|Double-byte lex and yacc? email@example.com (Michael O'Leary) (1997-04-02)|
|Re: Double-byte lex and yacc? firstname.lastname@example.org (1997-04-03)|
|Re: Double-byte lex and yacc? Julian.Orbach@unisys.com (1997-04-03)|
|Re: Double-byte lex and yacc? email@example.com (Duncan Smith) (1997-04-06)|
|How to implement a double byte Lex and Yacc firstname.lastname@example.org (JUKKA) (1997-04-16)|
|Re: Double-byte lex and yacc? email@example.com (Michael O'Leary) (1997-04-16)|
|Re: How to implement a double byte Lex and Yacc firstname.lastname@example.org (John Lilley) (1997-04-20)|
|Re: How to implement a double byte Lex and Yacc email@example.com (1997-04-22)|
|Re: How to implement a double byte Lex and Yacc firstname.lastname@example.org (Stephen Arons) (1997-05-05)|
|[1 later articles]|
|From:||Julian.Orbach@unisys.com (Julian Orbach)|
|Date:||3 Apr 1997 14:02:31 -0500|
|Organization:||Australian Centre for Unisys Software|
On 2 Apr 1997 16:00:13 -0500, "Michael O'Leary" <email@example.com>
>Are there any versions of lex and/or yacc that are capable of
>accepting double-byte character streams as input?
>[Yacc doesn't process text, it processes tokens so the character set isn't
>much of an issue. Lex is much harder, since all the versions of lex that
>I know use 256 byte dispatch tables indexed by character code. This came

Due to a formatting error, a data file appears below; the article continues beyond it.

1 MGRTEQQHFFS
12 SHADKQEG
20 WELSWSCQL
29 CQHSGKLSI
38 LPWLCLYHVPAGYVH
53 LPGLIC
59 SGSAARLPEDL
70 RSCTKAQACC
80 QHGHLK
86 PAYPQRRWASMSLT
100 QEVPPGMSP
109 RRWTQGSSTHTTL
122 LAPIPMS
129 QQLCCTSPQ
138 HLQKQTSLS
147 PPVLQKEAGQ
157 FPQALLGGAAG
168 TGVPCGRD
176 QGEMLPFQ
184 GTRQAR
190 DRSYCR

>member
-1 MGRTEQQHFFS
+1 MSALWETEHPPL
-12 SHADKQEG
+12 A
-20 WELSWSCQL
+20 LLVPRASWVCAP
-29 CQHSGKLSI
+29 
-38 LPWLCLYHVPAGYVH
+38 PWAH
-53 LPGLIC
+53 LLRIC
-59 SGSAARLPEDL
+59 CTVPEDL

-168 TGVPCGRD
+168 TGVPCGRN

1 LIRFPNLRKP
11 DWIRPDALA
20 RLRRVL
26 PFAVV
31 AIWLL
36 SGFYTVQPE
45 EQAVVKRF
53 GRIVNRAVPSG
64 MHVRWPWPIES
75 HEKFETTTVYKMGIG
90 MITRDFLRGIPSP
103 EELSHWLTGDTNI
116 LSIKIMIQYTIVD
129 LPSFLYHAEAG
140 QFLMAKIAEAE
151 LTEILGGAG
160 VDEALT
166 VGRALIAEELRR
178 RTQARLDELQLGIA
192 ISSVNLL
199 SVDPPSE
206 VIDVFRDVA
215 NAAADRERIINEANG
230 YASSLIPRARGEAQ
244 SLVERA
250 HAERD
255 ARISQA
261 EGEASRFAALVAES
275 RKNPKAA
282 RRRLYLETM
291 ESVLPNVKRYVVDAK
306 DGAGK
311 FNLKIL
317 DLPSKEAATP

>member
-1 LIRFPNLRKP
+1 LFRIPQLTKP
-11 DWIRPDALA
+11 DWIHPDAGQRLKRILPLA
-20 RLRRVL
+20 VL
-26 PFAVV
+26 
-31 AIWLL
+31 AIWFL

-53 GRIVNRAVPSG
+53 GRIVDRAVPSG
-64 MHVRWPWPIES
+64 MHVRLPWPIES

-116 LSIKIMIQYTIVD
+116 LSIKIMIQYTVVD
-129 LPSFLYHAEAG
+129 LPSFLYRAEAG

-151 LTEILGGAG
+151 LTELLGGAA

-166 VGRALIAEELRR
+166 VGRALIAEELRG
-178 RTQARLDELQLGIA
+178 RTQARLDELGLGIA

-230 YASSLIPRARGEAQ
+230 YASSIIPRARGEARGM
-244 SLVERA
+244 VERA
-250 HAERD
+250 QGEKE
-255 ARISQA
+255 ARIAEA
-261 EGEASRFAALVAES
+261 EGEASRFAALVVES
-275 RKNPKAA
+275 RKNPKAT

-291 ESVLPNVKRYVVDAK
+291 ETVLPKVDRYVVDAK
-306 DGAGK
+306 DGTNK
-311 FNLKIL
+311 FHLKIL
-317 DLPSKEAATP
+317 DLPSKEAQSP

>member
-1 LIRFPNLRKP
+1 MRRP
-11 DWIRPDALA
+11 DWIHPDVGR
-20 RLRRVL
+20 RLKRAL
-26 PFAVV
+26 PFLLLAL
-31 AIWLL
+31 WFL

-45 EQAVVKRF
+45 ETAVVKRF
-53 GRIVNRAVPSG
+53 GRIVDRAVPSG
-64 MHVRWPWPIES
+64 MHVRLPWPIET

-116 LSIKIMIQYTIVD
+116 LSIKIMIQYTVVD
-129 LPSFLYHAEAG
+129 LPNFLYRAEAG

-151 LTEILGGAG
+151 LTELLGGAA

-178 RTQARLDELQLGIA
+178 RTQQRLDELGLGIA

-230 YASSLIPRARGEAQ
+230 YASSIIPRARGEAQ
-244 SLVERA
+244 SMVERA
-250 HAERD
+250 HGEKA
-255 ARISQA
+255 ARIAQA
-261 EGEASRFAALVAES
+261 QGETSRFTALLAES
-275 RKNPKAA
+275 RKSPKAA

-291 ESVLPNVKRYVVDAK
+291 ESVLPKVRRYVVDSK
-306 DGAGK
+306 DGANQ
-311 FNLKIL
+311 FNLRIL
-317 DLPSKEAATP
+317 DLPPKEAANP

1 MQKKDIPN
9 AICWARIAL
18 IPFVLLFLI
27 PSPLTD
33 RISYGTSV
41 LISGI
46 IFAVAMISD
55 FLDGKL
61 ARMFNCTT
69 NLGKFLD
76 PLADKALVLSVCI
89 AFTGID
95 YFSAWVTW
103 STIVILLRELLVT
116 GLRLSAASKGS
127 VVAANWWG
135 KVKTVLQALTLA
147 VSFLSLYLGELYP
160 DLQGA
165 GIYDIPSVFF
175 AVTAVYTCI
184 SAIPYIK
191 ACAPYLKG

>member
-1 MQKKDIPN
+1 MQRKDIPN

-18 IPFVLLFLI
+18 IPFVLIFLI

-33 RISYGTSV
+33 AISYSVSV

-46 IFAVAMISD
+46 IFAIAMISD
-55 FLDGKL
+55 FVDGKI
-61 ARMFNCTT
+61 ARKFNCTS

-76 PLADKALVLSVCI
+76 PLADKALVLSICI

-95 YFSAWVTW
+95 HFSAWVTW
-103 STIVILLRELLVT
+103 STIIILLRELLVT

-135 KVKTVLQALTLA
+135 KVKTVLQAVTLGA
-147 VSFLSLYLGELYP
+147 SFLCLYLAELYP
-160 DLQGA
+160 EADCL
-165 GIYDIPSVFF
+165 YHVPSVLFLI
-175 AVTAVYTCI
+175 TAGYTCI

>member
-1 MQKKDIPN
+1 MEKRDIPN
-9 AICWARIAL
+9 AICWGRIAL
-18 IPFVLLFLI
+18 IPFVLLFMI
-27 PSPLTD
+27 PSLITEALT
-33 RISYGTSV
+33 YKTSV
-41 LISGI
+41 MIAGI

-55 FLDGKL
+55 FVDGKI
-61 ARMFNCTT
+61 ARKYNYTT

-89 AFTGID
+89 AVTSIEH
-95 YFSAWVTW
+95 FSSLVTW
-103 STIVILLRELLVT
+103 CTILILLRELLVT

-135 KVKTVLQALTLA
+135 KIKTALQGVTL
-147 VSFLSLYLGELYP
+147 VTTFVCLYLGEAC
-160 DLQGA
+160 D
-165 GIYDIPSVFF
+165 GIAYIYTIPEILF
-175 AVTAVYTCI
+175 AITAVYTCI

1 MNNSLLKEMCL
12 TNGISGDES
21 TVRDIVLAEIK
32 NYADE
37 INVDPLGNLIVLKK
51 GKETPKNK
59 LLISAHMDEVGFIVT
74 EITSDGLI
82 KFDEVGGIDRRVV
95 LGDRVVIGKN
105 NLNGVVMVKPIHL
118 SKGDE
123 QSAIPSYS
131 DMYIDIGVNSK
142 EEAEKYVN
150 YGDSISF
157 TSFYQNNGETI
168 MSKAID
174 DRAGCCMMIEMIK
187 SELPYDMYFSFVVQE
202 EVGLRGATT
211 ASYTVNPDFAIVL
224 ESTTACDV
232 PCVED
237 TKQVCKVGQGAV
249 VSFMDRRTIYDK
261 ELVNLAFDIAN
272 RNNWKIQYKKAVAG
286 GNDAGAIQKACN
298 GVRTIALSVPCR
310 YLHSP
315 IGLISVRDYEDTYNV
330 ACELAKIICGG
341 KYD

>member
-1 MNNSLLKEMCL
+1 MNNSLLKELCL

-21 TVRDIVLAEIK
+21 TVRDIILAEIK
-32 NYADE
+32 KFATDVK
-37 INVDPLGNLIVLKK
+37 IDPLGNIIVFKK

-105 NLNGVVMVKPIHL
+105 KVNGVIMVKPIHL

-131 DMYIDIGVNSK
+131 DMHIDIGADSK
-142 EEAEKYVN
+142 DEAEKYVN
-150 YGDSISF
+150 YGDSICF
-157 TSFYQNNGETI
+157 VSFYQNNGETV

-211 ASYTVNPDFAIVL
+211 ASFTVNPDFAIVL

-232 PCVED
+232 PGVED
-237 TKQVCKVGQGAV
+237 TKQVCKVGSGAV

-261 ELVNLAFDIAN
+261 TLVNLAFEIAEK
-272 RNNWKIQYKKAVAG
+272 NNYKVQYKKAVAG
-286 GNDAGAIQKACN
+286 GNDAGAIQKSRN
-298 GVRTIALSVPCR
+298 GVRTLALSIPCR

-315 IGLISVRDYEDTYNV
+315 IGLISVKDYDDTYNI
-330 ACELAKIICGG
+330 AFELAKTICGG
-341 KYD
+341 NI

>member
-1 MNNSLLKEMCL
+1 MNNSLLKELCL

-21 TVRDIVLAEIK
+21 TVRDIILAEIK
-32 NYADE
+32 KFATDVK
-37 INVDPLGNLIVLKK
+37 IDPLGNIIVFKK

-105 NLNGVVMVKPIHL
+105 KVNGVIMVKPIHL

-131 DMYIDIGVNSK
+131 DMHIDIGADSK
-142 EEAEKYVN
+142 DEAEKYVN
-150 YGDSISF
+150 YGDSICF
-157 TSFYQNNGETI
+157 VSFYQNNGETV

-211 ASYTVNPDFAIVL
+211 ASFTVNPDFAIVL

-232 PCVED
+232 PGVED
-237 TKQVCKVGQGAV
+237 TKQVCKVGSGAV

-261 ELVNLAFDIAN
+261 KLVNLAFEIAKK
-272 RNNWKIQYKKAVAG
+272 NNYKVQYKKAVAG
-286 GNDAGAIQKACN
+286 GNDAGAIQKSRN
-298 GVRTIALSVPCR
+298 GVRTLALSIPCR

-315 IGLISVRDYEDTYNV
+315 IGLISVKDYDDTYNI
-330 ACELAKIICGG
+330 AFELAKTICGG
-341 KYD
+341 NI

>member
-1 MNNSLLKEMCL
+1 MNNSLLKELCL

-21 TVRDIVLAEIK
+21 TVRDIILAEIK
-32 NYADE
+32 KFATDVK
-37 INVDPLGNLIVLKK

>up a year ago, suggestions included the plan 9 versions and re2c. -John]
I was asking about this around a year ago. I found that, depending on
the language, you may be able to perform a kludge. I haven't seen any
description of this kludge elsewhere, so here it is.
The language I was working with allowed Unicode characters to appear
in strings, identifiers and comments. Significantly, none of the
keywords required any more than the ASCII character set, and the lex
specification didn't care *which* non-ASCII character it was.
(I believe Java also satisfies these criteria).
In the end, I modified lex's prototype file, to generate a lexer
* Stored the incoming Unicode characters in "yyUnicodeText" - a
parallel (but wider) data structure to "yytext" .
* Stored the 7-bit equivalents of the Unicode characters in the
standard yytext. Where no equivalent code exists, it converted it
into CTRL-A (an unused code).
The lexer specification could then treat all of the non-ASCII
characters identically, catching them all by catching the CTRL-A
If the actual token is required by a parser action, it can be
extracted from yyUnicodeText, rather than yytext.
Other details to consider:
* Unicode has many "space" characters - should it be legal to separate
tokens with them? I converted them all to CTRL-B, instead of CTRL-A,
so I could detect them.
* How should a legitimate CTRL-A (or CTRL-B) in the text be handled?
* Use #defines in the prototype, so Unicode support can be turned off
I wrote this prototype for the project, and gave it some perfunctory
testing, but then the requirement for Unicode support was postponed,
and finally the project folded. These ideas have not been tested in
Australian Centre for Unisys Software
[Someone else pointed out that if you use multibyte encodings rather than
wide characters, more often than not a regular 8 bit lexer will do the
right things. -John]
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